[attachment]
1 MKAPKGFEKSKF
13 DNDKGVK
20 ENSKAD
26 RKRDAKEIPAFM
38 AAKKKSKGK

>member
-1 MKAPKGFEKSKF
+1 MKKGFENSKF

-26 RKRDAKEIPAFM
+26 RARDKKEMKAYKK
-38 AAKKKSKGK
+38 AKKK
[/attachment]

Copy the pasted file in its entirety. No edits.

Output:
1 MKAPKGFEKSKF
13 DNDKGVK
20 ENSKAD
26 RKRDAKEIPAFM
38 AAKKKSKGK

>member
-1 MKAPKGFEKSKF
+1 MKKGFENSKF

-26 RKRDAKEIPAFM
+26 RARDKKEMKAYKK
-38 AAKKKSKGK
+38 AKKK